The tool highlights an ongoing change in the market. Despite the terror of Sept. 11 and cries of imminent cyberattack, companies aren't interested in security for its sake alone; they want to be able to cut their bottom line as well.
"Every customer that we are talking to says, 'We want to save money; we want fewer suppliers; and we want someone to put themselves on the line and do it for us,'" said Steve Lesem, vice president of the security business unit for corporate application maker BMC Software, one of two companies that partnered with PricewaterhouseCoopers for the Tuesday event.
With clients more watchful of their purse strings, security-software makers are arming themselves with return-on-investment calculators and trying to emulate the success of the early explorers of the "virtual private network" sector. In that market, corporations save money by buying technology to split a single Internet connection into many secure channels rather than paying hefty fees to telecommunications providers for dedicated lines. The result is not just more secured connections, but cheaper ones as well. The focus has paid off for VPN sellers: The companies should rake in $46 billion in 2006, according to market watcher Infonetics Research.
Now other security sectors are borrowing the "savings over security" mantra.
"There is real money being saved by these solutions," Lesem said. And for BMC Software--a player in the up-and-coming, and somewhat obscure, market of identity management--and single sign-on Web service partner Oblix, the calculator and other such methods are important ways to help potential customers quantify the benefits.
Identity-management software attempts to provide a single system for managing all the accounts on every server and service on a network. When new people need to be registered, a single administrator can easily set them up with the proper access to databases, Web servers and other network resources.
Problems involving user accounts are widespread, said Chris Pick, vice president of product strategy for security software maker PentaSafe Security Technologies. As a security consultant for a Big 4 consulting firm, Pick would regularly find valid accounts belonging to old users who had been laid off or had left the company.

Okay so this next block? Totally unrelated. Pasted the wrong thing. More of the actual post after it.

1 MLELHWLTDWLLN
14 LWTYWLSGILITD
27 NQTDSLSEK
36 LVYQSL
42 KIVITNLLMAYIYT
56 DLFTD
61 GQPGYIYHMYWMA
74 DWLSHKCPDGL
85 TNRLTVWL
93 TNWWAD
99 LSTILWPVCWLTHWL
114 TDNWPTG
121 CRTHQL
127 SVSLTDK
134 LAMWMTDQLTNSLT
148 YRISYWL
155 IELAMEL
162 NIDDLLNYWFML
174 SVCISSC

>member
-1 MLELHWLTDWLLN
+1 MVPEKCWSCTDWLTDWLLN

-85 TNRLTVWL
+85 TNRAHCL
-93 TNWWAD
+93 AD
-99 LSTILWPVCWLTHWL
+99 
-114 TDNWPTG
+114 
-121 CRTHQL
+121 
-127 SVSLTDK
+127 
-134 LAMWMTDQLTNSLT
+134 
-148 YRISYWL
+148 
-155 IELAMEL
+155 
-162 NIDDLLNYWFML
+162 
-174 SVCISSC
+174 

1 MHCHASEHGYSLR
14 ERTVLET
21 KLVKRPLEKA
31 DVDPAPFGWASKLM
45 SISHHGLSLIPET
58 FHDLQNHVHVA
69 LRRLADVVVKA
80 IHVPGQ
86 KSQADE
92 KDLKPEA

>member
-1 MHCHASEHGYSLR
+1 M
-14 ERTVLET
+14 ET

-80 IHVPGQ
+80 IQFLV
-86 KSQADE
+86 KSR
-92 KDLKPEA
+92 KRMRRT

"About 70 percent of the people on the separated user list still had active accounts," Pick said. "Worse, about 10 percent of those accounts had been accessed within the last 30 days."
While companies tend to activate user accounts quickly out of necessity, deactivating the accounts tends to take far longer, sometimes not until a company has reorganized, said a report by analyst firm the Meta Group.
"Our data suggests that a company has to delete the average user from 30 different accounts," said Chris King, program director for Meta. King believes that less than 25 percent of all people who leave a company have all their accounts deleted by the technical staff.
Catching such slipups is key to corporate security, but lowering the cost of supporting employees and improving service have gained in importance.
"Essentially, what we are saying here is that the first justification is security, the second is cost, and the third is increased level of service," King said. "But those get shifted around a lot."
The Meta Group survey found that more than 5 percent of all information-technology spending at companies can be cut by using an identity-management system. In a large company, that could easily mean savings of hundreds of thousands of dollars every year.
However, such savings aren't guaranteed, King warned.
"The thing is, the cost benefits assume a successful project," King said. "But these things are hard to pull off. Some organizations are not going to be able to make the shift in mindset needed to be successful."
"It's not as simple as a VPN, where you are going to plunk down a box," King added. "But from a customer's perspective, if you think you can pull this off, you would be foolish not to."